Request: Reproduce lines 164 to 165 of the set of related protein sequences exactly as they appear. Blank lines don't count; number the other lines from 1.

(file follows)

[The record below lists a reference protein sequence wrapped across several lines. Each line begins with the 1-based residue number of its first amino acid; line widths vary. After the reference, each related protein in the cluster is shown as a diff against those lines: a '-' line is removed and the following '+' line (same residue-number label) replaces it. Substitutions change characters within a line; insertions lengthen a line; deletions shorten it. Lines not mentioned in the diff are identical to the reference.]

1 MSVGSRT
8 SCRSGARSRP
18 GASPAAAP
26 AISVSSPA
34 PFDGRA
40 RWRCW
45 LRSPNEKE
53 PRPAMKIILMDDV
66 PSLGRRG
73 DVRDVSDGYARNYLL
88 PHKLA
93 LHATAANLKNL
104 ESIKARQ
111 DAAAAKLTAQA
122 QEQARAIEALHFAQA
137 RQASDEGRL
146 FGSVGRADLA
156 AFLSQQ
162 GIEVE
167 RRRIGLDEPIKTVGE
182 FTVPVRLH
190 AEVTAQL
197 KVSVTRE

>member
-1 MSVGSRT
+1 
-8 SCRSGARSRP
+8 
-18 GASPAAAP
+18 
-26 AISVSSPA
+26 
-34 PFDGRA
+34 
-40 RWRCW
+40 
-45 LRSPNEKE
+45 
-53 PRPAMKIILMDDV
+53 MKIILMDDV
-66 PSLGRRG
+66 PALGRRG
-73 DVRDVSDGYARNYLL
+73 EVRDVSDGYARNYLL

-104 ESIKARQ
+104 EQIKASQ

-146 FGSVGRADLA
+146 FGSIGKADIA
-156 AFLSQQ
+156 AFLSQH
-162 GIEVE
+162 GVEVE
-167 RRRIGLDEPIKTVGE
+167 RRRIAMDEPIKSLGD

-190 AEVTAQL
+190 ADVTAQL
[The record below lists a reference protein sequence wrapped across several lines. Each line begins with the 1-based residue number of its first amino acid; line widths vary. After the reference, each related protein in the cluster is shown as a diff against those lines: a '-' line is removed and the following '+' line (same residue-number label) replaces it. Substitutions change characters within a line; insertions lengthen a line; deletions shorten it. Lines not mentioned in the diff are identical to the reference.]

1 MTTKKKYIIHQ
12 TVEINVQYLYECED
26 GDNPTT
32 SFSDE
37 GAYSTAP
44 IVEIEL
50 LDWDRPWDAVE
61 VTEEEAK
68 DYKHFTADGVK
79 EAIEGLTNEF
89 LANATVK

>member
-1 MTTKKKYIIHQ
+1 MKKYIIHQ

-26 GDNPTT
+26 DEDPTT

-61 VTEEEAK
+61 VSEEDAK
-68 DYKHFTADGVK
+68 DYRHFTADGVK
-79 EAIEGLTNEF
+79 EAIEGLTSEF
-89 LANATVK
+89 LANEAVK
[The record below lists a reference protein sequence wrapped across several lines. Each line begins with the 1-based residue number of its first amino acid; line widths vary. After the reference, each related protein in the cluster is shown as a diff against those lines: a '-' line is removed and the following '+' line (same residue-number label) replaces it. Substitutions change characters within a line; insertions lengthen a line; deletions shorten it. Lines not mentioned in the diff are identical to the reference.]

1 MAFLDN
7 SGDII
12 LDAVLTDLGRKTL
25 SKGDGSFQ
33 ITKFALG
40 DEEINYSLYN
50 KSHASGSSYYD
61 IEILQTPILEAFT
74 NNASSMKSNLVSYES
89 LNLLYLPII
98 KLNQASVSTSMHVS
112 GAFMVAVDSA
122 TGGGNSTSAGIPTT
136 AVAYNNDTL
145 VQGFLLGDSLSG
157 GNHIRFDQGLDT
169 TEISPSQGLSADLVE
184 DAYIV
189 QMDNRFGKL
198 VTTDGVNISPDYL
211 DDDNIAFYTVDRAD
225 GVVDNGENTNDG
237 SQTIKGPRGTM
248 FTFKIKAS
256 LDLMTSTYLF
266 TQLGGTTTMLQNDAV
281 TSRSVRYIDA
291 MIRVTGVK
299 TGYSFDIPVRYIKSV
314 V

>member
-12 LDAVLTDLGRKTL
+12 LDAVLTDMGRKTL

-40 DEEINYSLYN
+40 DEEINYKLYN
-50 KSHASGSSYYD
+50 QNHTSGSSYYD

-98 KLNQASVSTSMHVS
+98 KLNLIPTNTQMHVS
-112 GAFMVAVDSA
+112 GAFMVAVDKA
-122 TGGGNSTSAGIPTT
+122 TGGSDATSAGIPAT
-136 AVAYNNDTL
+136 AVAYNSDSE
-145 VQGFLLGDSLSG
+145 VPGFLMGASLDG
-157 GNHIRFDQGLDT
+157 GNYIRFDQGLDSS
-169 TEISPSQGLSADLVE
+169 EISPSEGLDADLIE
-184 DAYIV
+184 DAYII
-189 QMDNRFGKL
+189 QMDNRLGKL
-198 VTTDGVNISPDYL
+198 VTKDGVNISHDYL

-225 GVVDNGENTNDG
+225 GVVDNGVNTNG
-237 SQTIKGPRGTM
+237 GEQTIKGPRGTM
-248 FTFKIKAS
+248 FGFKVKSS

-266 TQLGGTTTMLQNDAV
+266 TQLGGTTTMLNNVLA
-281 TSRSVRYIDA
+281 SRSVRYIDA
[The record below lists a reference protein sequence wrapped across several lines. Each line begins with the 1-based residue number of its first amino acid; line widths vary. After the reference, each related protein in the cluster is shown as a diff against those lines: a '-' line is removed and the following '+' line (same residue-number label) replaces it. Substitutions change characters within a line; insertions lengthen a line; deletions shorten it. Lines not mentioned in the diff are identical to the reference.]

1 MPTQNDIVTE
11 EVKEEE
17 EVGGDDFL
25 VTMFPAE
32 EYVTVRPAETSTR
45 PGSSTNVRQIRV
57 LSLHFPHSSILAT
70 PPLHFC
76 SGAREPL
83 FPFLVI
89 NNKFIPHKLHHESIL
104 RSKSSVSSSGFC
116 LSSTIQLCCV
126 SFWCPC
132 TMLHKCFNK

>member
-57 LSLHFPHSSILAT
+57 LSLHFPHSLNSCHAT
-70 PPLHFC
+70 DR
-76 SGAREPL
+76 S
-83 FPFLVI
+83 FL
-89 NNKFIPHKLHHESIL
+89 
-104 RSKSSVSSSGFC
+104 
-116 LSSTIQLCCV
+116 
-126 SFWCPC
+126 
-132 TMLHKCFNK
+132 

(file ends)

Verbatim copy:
116 LSSTIQLCCV
126 SFWCPC